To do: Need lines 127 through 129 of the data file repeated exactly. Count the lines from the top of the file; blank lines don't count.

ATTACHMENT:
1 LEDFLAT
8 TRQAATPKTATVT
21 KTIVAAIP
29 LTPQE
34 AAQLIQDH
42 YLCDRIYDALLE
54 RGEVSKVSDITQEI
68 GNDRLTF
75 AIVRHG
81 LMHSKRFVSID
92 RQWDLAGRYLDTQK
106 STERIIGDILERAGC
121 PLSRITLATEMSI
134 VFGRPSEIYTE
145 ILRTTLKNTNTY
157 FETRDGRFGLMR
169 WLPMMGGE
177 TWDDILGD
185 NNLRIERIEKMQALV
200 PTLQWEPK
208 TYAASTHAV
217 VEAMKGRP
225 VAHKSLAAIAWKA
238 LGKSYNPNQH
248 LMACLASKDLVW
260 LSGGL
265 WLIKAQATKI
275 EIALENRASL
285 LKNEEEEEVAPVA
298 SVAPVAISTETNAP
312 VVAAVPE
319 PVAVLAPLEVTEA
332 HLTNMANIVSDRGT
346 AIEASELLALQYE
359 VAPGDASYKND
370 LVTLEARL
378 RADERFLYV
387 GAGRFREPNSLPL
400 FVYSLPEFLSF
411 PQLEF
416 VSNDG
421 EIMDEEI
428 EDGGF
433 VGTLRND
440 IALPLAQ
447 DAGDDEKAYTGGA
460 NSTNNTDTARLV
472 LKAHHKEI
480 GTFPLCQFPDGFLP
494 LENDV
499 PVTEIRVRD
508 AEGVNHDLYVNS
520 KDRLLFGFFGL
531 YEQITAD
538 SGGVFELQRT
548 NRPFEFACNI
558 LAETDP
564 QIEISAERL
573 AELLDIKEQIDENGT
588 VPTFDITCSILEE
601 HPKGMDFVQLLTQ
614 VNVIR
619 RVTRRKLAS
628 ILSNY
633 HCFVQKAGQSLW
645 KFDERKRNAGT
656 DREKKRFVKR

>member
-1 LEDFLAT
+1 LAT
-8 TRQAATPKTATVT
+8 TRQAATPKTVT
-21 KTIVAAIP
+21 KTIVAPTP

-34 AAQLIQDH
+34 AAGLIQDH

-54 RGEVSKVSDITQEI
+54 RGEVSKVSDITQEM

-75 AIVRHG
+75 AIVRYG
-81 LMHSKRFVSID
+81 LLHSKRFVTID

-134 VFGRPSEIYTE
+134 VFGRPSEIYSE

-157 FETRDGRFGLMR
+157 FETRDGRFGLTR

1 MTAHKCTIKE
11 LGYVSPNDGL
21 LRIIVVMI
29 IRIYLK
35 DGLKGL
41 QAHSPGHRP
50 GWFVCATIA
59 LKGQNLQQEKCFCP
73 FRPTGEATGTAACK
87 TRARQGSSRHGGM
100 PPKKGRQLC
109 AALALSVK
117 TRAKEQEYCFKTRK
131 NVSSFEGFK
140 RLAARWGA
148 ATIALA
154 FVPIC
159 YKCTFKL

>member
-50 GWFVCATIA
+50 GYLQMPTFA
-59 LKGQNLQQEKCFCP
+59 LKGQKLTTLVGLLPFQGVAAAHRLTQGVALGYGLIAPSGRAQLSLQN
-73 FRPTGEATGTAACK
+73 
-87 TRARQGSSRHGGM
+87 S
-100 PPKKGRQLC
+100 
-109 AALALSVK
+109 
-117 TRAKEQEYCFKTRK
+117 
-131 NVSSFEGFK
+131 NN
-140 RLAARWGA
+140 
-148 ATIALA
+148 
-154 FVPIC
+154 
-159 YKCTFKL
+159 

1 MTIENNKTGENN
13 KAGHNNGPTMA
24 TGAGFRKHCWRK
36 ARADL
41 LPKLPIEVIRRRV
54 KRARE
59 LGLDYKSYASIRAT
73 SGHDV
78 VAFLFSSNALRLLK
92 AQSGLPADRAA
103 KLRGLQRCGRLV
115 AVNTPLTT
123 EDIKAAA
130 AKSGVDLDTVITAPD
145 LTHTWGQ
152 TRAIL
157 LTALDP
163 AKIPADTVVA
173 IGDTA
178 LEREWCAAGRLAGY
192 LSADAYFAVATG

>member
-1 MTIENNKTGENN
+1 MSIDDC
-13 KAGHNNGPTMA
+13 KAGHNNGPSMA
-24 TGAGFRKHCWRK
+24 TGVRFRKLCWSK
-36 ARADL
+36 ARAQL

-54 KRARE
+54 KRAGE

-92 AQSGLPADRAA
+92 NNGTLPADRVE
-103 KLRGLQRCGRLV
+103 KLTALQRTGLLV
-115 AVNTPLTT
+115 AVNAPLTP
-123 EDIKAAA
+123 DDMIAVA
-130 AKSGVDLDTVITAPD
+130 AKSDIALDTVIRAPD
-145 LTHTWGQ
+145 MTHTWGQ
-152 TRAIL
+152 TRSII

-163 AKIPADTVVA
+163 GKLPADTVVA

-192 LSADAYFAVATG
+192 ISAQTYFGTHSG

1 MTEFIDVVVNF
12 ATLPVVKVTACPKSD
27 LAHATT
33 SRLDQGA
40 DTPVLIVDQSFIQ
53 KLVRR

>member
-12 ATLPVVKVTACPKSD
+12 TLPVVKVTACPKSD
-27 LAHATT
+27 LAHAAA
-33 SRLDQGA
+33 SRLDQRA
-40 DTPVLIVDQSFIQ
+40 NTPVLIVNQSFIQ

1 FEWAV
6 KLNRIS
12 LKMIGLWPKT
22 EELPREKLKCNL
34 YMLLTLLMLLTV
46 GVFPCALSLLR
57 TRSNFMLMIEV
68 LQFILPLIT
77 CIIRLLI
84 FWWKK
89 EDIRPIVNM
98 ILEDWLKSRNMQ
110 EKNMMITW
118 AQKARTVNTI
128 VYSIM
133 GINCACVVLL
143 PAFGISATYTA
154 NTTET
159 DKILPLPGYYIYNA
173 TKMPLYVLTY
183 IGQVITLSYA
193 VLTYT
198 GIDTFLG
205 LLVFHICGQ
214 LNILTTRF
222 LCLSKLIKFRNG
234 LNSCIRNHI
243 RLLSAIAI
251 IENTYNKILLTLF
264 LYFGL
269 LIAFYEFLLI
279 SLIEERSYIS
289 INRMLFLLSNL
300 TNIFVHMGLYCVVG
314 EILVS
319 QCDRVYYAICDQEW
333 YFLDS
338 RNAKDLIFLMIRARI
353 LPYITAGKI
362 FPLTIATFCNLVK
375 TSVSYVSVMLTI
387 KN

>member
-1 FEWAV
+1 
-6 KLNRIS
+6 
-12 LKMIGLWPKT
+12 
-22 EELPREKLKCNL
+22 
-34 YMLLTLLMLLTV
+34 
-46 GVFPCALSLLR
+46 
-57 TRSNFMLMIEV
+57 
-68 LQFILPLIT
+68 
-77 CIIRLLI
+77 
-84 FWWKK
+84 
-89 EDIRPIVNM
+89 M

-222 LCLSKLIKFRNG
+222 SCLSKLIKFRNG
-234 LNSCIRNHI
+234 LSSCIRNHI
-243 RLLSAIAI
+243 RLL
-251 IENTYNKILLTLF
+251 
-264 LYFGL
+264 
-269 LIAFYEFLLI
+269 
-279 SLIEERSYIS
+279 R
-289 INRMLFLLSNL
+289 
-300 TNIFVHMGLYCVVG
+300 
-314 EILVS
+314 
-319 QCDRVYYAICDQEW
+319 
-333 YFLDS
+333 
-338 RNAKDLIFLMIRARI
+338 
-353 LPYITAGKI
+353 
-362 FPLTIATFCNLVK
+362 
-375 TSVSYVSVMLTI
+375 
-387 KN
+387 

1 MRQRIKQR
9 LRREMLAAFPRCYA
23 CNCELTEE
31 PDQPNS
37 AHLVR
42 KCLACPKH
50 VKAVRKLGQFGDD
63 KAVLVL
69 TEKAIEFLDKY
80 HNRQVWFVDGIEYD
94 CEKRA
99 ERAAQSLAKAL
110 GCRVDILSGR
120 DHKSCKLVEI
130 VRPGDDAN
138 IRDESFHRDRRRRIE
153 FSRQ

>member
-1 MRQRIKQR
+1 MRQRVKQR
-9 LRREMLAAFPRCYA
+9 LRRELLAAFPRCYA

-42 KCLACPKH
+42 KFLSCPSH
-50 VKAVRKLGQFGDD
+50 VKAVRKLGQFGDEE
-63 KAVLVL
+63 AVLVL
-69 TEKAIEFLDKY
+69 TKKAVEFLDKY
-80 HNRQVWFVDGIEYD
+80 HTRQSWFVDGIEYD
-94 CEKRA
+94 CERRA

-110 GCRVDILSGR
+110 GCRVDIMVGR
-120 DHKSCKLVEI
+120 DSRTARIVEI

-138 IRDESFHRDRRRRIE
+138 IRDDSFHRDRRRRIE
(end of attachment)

+154 
-159 YKCTFKL
+159 